“My first goal is to look at the men and women who serve in DEQ. There’s a lot of expertise and passion, and I want to get their advice,” Regan said, adding that he would contact the legislative leadership. “I also want to work on transparency.”

Cooper said that he was not concerned about the Senate’s reaction to Regan’s work experience with the Environmental Defense Fund. “I want to appoint the very best people to serve and those who can bring people together,” Cooper said.

To keep DEQ and other agencies operating until the confirmations are complete, Cooper has asked several people to be “caretaker supervisors” of several departments. Bill Ross , director of the nonprofit Environmental Working Group, will oversee DEQ; he was the department secretary from 2001 to 2009, when the state enacted the Clean Smokestacks Act, largely credited for the state’s air quality improvements.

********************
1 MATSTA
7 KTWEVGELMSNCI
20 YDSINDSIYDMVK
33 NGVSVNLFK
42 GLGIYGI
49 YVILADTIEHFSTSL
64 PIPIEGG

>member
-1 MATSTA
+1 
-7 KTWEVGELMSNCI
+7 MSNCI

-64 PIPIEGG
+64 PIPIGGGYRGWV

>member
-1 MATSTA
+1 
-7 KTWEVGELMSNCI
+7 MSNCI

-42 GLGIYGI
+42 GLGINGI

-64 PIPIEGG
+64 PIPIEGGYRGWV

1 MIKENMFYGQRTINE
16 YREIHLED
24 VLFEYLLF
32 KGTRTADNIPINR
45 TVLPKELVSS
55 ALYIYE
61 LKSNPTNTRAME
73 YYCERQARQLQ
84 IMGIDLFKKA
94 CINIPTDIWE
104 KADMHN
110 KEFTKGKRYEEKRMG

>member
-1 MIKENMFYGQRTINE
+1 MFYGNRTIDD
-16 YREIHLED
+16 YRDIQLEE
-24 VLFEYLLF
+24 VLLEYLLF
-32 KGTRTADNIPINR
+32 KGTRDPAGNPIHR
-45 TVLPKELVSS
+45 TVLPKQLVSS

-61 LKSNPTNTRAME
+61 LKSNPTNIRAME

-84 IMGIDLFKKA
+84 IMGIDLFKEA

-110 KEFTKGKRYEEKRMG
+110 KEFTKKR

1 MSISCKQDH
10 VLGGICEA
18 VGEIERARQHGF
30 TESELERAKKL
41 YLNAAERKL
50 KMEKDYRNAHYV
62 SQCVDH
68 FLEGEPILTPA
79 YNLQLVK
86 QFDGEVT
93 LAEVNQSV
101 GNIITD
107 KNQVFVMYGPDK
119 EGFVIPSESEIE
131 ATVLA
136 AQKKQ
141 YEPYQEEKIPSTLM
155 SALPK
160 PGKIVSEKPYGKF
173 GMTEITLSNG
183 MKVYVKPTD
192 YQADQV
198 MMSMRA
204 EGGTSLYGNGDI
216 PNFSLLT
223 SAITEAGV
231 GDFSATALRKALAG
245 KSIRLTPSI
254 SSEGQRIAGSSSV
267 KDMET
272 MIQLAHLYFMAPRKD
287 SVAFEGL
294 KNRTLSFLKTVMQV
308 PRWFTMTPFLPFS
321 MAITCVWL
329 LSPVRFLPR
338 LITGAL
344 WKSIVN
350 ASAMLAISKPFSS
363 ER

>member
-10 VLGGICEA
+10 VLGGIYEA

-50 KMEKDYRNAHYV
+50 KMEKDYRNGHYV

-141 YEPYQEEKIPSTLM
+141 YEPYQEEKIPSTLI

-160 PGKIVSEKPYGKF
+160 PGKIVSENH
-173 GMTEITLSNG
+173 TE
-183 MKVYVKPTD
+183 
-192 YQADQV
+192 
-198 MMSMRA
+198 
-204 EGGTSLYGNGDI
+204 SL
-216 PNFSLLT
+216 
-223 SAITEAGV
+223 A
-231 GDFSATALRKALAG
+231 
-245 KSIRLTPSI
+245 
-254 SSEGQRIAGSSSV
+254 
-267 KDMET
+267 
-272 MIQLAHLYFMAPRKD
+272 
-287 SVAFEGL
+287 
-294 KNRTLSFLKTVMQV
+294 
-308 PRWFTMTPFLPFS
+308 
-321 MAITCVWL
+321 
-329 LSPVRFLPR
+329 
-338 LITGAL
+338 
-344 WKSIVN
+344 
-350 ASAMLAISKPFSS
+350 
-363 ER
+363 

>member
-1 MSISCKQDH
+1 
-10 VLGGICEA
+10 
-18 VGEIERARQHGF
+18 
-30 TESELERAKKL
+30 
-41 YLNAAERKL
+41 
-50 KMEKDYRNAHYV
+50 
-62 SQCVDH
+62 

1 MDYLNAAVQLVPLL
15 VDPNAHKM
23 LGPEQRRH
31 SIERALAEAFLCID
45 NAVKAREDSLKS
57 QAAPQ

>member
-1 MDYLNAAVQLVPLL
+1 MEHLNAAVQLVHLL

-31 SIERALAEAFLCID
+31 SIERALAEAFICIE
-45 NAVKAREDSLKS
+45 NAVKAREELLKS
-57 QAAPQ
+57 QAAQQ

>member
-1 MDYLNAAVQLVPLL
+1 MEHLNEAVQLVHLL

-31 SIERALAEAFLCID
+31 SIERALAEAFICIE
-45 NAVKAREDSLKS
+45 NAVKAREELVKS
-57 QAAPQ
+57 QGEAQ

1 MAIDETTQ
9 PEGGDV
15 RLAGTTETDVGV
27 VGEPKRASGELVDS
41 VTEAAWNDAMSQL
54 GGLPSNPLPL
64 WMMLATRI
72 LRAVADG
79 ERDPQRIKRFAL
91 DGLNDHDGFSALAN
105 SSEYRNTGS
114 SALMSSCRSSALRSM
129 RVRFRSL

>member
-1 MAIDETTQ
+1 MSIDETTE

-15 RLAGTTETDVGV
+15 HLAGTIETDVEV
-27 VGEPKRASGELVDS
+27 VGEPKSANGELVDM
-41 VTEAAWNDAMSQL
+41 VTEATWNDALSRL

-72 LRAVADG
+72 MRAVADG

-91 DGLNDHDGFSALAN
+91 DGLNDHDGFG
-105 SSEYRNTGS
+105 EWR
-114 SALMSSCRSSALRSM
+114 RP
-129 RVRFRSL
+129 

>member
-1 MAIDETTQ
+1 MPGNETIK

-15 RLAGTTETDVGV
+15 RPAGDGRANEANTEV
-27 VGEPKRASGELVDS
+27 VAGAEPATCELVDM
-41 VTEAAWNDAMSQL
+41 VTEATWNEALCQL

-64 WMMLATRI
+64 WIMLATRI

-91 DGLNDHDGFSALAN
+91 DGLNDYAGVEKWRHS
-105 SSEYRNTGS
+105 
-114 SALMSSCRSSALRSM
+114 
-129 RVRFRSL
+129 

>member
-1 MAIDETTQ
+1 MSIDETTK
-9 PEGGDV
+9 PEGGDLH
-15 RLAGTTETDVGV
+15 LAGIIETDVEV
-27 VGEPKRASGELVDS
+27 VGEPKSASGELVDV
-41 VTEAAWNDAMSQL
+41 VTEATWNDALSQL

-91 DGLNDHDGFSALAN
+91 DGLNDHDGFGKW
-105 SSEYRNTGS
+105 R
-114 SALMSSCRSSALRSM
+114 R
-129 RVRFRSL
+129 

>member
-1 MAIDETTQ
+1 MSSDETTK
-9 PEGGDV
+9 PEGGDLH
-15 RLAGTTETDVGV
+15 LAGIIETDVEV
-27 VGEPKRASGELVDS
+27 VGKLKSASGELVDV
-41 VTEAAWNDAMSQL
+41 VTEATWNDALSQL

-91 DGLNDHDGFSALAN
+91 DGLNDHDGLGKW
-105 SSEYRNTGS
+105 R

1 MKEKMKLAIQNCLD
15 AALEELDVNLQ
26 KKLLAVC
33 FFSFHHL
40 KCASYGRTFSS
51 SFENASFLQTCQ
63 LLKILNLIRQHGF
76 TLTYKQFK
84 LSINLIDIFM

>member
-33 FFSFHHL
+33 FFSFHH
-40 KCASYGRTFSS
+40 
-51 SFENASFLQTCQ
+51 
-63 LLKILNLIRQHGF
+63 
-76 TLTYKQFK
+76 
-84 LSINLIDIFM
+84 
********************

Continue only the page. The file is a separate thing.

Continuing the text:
If Regan is confirmed, he would be the second African-American DEQ secretary. Howard Lee held that post from 1977 to 1981.

Jane Preyer, senior director of EDF, praised Regan’s work, saying in a prepared statement that he “will deliver pragmatic, science-based guidance to Governor Cooper as his administration works to protect our environment and boost our economy. His expertise and highly collaborative leadership style has earned him the respect of communities, businesses and government agencies. He will be a strong advocate for the clean air, clean water and clean energy our state must have for a prosperous future.”

Under new administrator Regan, EPA closes loophole on toxic PFAS

EPA Administrator Michael Regan (Photo: EPA)

Manufacturers of perfluorinated compounds, also known as PFAS, will no longer be allowed to use a special exemption that allowed hundreds of these toxic substances to be fast tracked into the marketplace.